Signs and Symptoms of Ulcerative colitis
The most common signs and symptoms of ulcerative colitis are diarrhea with blood or pus and abdominal discomfort. Other signs and symptoms include:
- An urgent need to have a bowel movement
- Fatigue (feeling tired)
- Nausea or loss of appetite
- Weight loss
- Anemia—a condition in which the body has fewer red blood cells than normal
Less common symptoms include
- Joint pain or soreness
- Eye irritation
- Certain rashes
The symptoms a person experiences can vary depending on the severity of the inflammation and where it occurs in the intestine. When symptoms first appear,
- Most people with ulcerative colitis have mild to moderate symptoms
- About 10 percent of people can have severe symptoms, such as frequent, bloody bowel movements; fevers; and severe abdominal cramping.
The initial diagnostic workup for ulcerative colitis includes the following:
- A complete blood count is done to check for anemia.
- Stool culture, to rule out parasites and infectious causes.
- Erythrocyte sedimentation rate can be measured, with an elevated sedimentation rate indicating that an inflammatory process is present.
- C-reactive protein can be measured, with an elevated level being another indication of inflammation.
- X-ray. If you have severe symptoms, your doctor may use a standard X-ray of your abdominal area to rule out serious complications, such as a perforated colon.
- Colonoscopy. This exam allows your doctor to view your entire colon using a thin, flexible, lighted tube with an attached camera. During the procedure, your doctor can also take small samples of tissue (biopsy) for laboratory analysis. Sometimes a tissue sample can help confirm a diagnosis.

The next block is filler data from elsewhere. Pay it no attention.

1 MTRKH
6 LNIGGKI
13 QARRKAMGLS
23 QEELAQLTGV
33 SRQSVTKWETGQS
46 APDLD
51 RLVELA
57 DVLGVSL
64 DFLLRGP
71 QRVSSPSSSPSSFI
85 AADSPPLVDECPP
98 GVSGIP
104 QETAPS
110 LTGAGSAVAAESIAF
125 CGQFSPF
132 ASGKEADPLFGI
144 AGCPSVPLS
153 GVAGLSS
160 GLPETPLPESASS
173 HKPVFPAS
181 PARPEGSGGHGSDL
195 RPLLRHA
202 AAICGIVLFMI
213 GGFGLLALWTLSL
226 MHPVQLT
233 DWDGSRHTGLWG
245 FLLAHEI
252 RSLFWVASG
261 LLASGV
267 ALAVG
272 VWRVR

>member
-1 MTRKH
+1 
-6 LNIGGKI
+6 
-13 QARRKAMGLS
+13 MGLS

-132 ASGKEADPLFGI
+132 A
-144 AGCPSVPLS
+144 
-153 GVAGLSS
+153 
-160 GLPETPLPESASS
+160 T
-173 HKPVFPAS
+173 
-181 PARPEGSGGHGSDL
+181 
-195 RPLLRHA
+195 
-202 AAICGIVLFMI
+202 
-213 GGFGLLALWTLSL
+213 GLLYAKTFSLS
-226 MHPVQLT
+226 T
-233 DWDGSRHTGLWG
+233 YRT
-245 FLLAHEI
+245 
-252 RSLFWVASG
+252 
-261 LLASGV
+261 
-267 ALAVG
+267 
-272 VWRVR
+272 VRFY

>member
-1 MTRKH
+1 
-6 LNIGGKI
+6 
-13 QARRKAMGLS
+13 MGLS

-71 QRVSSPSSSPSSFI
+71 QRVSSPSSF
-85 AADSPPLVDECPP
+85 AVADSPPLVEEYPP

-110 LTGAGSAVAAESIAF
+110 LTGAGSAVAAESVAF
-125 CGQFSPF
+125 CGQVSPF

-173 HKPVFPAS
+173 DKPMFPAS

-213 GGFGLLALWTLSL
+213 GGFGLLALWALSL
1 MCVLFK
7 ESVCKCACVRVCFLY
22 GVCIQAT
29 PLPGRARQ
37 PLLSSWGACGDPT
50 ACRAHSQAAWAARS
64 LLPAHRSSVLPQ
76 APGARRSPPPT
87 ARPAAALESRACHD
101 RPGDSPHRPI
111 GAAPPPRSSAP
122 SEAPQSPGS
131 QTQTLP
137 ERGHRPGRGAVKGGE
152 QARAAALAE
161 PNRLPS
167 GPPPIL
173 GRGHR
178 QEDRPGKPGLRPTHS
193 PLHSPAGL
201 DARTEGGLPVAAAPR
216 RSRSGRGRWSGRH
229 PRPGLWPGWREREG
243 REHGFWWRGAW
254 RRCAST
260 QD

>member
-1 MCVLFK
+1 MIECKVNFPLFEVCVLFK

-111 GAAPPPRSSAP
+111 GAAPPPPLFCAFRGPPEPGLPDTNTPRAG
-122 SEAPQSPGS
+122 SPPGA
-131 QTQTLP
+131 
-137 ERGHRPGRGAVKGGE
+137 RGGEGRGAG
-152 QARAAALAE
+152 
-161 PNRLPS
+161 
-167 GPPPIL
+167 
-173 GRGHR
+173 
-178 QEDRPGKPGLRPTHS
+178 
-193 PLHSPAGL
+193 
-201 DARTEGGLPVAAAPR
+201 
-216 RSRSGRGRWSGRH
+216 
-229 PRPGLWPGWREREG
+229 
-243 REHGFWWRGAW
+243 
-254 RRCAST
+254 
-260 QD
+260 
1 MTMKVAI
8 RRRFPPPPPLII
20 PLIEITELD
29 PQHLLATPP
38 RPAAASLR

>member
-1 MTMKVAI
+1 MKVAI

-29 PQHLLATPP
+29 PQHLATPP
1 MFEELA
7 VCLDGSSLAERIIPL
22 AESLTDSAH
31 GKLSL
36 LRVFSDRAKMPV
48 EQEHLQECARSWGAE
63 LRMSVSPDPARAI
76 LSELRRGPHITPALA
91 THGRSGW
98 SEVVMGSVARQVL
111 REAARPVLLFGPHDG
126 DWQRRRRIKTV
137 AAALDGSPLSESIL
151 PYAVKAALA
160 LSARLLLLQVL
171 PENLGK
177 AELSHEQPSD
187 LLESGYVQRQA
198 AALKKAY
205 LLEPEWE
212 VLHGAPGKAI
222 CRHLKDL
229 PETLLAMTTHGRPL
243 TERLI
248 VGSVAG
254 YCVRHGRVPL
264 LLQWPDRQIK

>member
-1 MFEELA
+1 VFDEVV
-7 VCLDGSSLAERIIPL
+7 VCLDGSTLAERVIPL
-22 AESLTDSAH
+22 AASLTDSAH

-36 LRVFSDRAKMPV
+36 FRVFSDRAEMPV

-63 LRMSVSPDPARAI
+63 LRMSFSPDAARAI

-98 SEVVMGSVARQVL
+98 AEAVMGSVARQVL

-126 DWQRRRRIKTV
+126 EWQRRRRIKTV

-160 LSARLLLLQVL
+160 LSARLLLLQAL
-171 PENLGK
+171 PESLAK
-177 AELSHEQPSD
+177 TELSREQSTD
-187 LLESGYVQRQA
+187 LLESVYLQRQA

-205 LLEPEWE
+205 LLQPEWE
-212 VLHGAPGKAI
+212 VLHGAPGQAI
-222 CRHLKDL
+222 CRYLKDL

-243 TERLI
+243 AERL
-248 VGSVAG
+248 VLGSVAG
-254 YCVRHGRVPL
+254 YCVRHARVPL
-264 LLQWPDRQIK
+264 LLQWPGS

- Flexible sigmoidoscopy. Your doctor uses a slender, flexible, lighted tube to examine the sigmoid, the last portion of your colon. If your colon is severely inflamed, your doctor may perform this test instead of a full colonoscopy.
- CT scan. A CT scan of your abdomen or pelvis may be performed if your doctor suspects a complication from ulcerative colitis or inflammation of the small intestine. A CT scan may also reveal how much of the colon is inflamed.
|Terminal ileum involvement||Commonly||Seldom|
|Bile duct involvement||No increase in rate of primary sclerosing cholangitis||Higher rate|
|Distribution of Disease||Patchy areas of inflammation (Skip lesions)||Continuous area of inflammation|
|Endoscopy||Deep geographic and serpiginous (snake-like) ulcers||Continuous ulcer|
|Depth of inflammation||May be transmural, deep into tissues||Shallow, mucosal|
|Granulomas on biopsy||May have non-necrotizing non-peri-intestinal crypt granulomas||Non-peri-intestinal crypt granulomas not seen|
Treatment and Drugs:
Ulcerative colitis treatment usually involves either drug therapy or surgery.
Anti-inflammatory drugs are often the first step in the treatment of inflammatory bowel disease. They include:
- Aminosalicylates. Sulfasalazine (Azulfidine) can be effective in reducing symptoms of ulcerative colitis, but it has a number of side effects, including digestive distress and headache. Certain 5-aminosalicylates, including mesalamine (Asacol, Lialda, Rowasa, Canasa, others), balsalazide (Colazal) and olsalazine (Dipentum) are available in both oral and enema or suppository forms.